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Cheese and wine spree ends in prison
Updated 11:32am Thursday 5th June 2014 in News
A FORMER drug addict who went on a cheese and wine stealing spree while on two suspended sentences is finally behind bars.
Lee Sparks, 33, was just days into the second order when he stole the groceries, worth more than £125, from Tesco in the Freshbrook Village Centre.
Sparks, who has 100 previous convictions, was first put on a suspended sentence in December last year for assaulting a vulnerable man in his hostel room.
In March this year he was given a chance by a judge when he again spared him from an immediate jail term for his role in the supply of drugs.
He was put on a two-year jail term, suspended for two years, after a judge heard he had “made great efforts to turn his life around”.
But just ten days later, on March 15, he was caught after stealing the cheese and two bottles of wine, worth £127.44, from the supermarket.
Judge Douglas Field, sitting at Swindon Crown Court, ruled it would not be unjust to activate the sentence in full and jailed him for two years.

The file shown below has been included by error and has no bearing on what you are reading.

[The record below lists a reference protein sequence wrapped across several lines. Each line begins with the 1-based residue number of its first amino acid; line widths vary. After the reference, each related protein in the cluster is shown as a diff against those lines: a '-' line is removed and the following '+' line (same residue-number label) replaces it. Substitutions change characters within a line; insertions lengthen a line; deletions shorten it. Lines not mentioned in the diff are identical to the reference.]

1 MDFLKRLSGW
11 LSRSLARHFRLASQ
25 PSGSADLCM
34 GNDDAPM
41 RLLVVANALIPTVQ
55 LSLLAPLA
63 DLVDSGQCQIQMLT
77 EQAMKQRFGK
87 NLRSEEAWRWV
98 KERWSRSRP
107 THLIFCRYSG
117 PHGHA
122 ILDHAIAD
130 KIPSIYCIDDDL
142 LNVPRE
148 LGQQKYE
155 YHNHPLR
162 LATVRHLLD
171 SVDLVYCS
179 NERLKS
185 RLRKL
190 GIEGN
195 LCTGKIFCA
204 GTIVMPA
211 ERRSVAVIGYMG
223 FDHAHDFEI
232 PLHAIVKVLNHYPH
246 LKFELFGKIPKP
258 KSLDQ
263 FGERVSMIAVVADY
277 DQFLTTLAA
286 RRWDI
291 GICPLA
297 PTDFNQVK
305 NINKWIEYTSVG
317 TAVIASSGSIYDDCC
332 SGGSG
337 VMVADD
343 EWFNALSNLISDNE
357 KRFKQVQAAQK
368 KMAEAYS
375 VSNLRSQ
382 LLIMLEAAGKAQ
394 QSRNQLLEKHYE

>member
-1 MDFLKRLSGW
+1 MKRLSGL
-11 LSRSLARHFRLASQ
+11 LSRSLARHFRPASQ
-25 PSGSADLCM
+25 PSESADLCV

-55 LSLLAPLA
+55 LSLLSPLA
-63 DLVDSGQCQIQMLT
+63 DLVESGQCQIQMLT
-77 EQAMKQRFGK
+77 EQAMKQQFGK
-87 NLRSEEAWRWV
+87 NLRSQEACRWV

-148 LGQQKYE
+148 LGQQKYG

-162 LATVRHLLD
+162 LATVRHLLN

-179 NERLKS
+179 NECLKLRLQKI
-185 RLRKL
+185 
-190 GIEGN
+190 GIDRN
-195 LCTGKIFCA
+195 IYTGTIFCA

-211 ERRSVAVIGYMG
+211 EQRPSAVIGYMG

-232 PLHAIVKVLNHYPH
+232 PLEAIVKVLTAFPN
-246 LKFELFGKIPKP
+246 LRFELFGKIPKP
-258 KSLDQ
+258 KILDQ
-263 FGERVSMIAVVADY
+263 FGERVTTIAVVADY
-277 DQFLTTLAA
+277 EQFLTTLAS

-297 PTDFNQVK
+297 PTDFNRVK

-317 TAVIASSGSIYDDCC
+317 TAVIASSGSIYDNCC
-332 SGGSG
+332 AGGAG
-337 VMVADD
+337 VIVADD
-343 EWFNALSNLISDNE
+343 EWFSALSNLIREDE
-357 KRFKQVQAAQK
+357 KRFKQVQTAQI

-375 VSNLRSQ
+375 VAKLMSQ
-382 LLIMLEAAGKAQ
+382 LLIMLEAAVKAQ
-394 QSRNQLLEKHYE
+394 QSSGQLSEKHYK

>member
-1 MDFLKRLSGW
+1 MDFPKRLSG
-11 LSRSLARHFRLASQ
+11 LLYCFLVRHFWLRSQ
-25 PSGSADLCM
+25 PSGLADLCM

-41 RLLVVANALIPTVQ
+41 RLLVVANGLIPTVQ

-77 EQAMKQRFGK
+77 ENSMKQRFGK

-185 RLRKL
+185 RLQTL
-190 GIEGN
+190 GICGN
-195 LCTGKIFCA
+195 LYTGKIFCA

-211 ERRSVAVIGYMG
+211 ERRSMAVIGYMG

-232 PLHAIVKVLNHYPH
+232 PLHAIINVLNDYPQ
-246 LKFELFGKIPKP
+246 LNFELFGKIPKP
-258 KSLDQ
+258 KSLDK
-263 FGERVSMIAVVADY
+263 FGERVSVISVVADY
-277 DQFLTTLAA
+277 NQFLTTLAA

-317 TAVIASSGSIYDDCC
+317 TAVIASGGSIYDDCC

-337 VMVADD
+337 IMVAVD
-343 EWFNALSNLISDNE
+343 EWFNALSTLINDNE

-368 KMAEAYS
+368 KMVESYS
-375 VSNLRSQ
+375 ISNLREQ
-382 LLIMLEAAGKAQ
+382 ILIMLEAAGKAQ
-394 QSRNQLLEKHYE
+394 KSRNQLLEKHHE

The first suspended sentence was imposed after Sparks, of Upavon Court, Penhill, and his friend Shaun O’Sullivan admitted actual bodily harm. The pair set about their vulnerable victim after a petty argument shortly before Christmas 2012.
Both men assaulted Ian Pounds after a row about O’Sullivan sleeping on the floor of his room at the Amethyst Guest House on Sheppard Street.
Sparks was armed with a piece of plastic and O’Sullivan with some wood as they attacked the 43-year-old, who has mental health problems.
The pair left, returning moments later with a fire extinguisher which was let off in the victim’s face. He was also hit on the head with it and Sparks struck him on the arm with a metal bar.
Both men were put on three-month suspended sentences.
Sparks was given his final chance in March after being convicted of possessing Class A drugs with intent to supply.
He had allowed a dealer from the West Midlands to move into his flat and use it as a base for selling heroin and crack cocaine.
Although he denied being involved in the supply of drugs, he was convicted by a jury following a trial having admitted allowing his premises to be used for supply.
The court was told he had now got off drugs and was in work as a shop fitter and attending college.